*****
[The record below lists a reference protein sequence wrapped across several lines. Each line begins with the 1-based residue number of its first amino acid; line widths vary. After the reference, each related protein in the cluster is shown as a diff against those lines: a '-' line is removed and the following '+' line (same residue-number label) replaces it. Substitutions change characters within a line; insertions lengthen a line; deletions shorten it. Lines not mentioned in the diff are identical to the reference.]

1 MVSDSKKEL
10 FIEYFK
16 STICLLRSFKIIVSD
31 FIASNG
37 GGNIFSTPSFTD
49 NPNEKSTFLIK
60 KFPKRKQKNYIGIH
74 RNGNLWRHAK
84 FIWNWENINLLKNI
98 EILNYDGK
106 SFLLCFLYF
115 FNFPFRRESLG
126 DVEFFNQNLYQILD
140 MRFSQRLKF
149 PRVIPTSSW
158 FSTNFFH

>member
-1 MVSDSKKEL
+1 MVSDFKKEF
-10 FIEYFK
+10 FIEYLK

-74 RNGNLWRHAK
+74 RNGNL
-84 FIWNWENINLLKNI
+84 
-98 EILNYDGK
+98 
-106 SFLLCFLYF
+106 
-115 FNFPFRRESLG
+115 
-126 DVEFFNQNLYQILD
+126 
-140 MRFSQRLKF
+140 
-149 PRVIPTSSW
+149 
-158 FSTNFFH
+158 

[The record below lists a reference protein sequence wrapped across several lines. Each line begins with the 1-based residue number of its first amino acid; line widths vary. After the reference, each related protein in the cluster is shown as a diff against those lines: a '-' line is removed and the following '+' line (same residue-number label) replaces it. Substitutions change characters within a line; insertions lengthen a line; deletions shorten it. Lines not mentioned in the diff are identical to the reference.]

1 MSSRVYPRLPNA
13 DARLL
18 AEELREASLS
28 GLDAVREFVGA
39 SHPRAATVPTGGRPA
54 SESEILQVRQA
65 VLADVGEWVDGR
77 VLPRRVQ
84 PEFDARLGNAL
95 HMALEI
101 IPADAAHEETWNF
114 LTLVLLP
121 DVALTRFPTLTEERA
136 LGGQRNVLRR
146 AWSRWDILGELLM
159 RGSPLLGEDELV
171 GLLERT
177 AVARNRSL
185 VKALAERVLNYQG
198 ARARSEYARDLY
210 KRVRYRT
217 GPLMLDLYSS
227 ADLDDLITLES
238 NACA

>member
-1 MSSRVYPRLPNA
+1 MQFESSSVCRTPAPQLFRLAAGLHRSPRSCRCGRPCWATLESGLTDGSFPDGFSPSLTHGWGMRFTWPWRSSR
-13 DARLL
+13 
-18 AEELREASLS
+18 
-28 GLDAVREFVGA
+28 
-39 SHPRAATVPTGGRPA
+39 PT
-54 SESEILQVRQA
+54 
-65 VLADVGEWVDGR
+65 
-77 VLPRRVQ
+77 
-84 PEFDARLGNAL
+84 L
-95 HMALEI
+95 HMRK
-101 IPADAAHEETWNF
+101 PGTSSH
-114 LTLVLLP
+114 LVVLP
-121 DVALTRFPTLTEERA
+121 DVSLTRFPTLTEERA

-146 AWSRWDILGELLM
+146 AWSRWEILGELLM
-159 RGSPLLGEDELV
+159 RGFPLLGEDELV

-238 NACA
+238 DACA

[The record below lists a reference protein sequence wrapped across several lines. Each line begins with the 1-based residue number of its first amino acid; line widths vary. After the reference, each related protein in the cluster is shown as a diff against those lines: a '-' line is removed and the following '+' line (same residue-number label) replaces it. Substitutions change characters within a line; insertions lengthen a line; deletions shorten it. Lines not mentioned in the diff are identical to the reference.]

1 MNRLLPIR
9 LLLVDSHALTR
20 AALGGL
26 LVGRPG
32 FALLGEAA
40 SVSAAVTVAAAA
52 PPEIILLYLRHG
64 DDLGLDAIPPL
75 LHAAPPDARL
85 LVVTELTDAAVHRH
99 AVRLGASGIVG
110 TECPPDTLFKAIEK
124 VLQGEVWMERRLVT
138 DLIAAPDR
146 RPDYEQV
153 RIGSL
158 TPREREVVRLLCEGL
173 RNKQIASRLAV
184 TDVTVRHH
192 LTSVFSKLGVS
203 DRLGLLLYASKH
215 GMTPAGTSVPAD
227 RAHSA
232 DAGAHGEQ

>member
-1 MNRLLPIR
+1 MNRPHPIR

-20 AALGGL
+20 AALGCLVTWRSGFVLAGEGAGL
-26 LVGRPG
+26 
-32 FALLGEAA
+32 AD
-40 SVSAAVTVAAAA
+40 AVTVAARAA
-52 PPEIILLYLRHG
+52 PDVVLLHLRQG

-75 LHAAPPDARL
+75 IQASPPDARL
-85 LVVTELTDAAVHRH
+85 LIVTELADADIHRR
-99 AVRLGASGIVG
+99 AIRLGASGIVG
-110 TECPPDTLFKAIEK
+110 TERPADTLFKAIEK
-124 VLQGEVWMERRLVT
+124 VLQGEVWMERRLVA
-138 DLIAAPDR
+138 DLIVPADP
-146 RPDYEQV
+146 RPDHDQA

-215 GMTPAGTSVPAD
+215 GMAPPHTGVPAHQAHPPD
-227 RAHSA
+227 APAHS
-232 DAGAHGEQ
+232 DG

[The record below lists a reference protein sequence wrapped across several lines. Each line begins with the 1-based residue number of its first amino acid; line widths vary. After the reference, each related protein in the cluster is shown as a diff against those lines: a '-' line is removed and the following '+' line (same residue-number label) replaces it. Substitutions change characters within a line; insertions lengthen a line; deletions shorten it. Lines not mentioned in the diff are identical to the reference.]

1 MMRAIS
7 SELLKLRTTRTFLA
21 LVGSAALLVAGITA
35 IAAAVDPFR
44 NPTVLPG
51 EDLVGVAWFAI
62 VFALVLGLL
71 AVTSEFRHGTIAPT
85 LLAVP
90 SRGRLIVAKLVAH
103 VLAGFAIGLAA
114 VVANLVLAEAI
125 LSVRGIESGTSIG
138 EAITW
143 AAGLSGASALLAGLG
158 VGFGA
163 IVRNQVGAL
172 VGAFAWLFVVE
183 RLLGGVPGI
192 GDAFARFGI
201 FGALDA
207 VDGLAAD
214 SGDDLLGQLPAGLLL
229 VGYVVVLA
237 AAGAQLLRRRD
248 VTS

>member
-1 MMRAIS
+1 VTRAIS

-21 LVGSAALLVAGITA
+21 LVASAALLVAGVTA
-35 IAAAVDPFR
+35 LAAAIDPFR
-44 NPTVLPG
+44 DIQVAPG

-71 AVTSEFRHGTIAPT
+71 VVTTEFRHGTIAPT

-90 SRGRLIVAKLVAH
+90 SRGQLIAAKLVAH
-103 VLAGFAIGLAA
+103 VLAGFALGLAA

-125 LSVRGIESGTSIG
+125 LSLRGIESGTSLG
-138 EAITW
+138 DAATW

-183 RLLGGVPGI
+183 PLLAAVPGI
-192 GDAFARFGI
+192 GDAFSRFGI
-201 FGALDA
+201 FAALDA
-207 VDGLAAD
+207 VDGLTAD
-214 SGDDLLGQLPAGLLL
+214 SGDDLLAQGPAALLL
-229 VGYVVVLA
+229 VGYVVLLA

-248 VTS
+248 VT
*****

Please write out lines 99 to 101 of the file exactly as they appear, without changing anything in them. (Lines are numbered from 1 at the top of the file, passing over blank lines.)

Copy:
[The record below lists a reference protein sequence wrapped across several lines. Each line begins with the 1-based residue number of its first amino acid; line widths vary. After the reference, each related protein in the cluster is shown as a diff against those lines: a '-' line is removed and the following '+' line (same residue-number label) replaces it. Substitutions change characters within a line; insertions lengthen a line; deletions shorten it. Lines not mentioned in the diff are identical to the reference.]

1 MNRLLPIR
9 LLLVDSHALTR